It is much easier to explain why our data appear to lead inexorably to the conclusion that neutrinos are oscillating. The secret lies in the fact that the neutrinos observed by Super-Kamiokande are without exception produced at great distances from the detector. Neutrinos produced in the atmosphere arrive at the detector from distances of about 40 km (if produced above it)  to 12,000 km (if produced on the other side of the Earth). These distances are significantly greater than any measurements made to date with neutrinos from accelerators or nuclear reactors on Earth. The Sun, clearly, is much, much further still. The great distances not only allow us to detect effects which would be invisible with a closer neutrino source, they also allow us to measure the behavior of neutrinos produced over a great range of distances. This ability in fact leads to some of the most dramatic evidence that oscillations are occurring.

The probability of a neutrino changing type is related to the distance travelled by the neutrino from its point of production to its point of detection.  As a general rule, neutrinos travelling greater distances will exhibit greater depletion from oscillation. Moreover, the oscillation probability varies smoothly over increasing distance. Hence, tests of the angular variation of the muon rate are the best to determine whether the overall deficit of muon neutrinos fits the hypothesis of oscillation as opposed to other some unaccounted-for systematic effect.  In all cases, the angular (neutrino pathlength) variation of the muon rate agrees with the oscillation hypothesis.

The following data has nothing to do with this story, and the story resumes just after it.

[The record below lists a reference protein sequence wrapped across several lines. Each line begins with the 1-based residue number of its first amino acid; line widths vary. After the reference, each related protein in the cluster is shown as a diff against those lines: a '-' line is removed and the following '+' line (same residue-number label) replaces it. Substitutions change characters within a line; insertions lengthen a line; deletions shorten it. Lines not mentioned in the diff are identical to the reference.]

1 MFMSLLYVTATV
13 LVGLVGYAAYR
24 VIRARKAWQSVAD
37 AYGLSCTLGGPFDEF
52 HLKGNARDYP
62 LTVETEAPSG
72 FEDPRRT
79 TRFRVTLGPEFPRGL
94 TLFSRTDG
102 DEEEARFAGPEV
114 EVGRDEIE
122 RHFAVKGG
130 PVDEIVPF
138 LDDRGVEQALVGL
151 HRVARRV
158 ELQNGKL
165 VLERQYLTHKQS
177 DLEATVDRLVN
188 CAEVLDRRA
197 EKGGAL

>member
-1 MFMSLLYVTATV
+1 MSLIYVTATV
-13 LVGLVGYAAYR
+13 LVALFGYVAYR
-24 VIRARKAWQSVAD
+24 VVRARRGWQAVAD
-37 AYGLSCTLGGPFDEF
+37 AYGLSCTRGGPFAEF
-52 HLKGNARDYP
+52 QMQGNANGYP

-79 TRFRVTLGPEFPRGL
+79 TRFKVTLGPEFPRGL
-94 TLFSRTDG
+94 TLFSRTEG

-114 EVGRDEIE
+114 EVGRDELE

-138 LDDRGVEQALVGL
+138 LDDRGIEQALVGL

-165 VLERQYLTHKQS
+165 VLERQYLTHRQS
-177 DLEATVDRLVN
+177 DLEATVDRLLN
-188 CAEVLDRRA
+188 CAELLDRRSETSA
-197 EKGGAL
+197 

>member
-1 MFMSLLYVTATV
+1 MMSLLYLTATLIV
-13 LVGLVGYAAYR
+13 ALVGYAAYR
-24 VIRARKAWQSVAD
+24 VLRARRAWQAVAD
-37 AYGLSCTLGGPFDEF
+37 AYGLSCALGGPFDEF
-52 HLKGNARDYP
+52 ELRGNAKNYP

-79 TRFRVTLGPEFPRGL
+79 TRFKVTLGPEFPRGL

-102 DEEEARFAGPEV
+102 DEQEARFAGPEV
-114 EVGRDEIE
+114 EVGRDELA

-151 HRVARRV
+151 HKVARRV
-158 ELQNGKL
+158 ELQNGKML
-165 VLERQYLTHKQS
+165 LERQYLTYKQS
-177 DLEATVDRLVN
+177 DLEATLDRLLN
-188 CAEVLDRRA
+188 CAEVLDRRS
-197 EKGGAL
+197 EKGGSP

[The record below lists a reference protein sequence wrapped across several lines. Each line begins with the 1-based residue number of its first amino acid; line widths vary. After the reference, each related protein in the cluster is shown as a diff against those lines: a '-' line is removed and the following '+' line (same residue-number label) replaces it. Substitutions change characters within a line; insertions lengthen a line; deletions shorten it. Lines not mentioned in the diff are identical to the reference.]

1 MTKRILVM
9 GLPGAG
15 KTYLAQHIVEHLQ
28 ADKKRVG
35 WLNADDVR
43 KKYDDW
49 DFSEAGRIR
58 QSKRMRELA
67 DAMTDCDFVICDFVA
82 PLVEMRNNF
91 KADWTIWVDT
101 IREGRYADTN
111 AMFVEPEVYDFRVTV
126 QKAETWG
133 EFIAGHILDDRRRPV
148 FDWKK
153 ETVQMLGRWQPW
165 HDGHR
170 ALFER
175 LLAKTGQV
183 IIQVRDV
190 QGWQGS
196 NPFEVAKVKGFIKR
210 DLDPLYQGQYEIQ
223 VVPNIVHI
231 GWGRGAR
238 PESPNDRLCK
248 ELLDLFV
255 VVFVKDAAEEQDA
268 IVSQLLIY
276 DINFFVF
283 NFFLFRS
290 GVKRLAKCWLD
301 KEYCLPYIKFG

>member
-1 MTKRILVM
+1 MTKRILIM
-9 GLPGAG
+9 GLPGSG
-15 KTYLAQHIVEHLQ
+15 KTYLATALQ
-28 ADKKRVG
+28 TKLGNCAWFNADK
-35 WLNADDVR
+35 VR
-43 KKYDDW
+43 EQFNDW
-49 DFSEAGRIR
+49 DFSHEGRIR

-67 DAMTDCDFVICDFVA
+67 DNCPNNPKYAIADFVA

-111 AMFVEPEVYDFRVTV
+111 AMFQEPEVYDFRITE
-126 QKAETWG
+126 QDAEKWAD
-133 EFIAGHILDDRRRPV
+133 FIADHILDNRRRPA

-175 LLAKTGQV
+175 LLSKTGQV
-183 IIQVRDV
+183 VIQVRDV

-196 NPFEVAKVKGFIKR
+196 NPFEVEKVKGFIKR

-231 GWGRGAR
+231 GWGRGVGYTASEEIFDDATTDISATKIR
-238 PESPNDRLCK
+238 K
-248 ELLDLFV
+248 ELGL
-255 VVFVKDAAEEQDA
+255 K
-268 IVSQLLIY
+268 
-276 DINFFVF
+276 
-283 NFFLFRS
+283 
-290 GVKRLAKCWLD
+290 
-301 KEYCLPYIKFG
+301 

The oscillation probability is also a function of the neutrino energy, and here again we sample a large range of values, roughly a factor of 1000 from the Sub-GeV sample to the through-going upward muons. Although estimation of the neutrino energy giving rise to a given interaction is necessary approximate, there are no inconsistencies in the behavior of the different data sets, and all the atomospheric data agree well with the oscillation hypothesis regardless of energy.

The reason neutrino oscillation is relevant to the question of neutrino mass is that massless neutrinos cannot oscillate. Put another way, observation of oscillation implies that the masses of the neutrinos involved cannot be equal to one another. Since they cannot be equal to one another, they cannot both be zero. In fact it is quite likely that if any neutrinos have non-zero mass, all of them do.


Eric D. Zimmerman is associate professor of physics at the University of Colorado, Boulder. He came to CU in 2001 as an assistant professor, and was promoted in 2008. He did undergraduate research at the MIT Plasma Fusion Center, and went on the the University of Chicago, where he received this PhD in physics in 1998. In postdoctoral work at Columbia, he began working on the neutrino, and started his involvement with the Fermilab experiments, BooNE and MiniBooNE, whose purpose is to test for neutrino mass by searching for neutrino oscillations. Neutrino mass is important because it may lead us to physics beyond the Standard Model. Masses in the range accessible to MiniBooNE expand our understanding of how the universe has evolved.

The BooNE project began in 1997. The first beam-induced neutrino events were detected in September, 2002, and the first anti-neutrino events were detected in January of 2006.

If you're good at particle physics, you'll enjoy this slide presentation Dr. Z. gave in 2007, in which a lot of snazzy neutrino physics is discussed.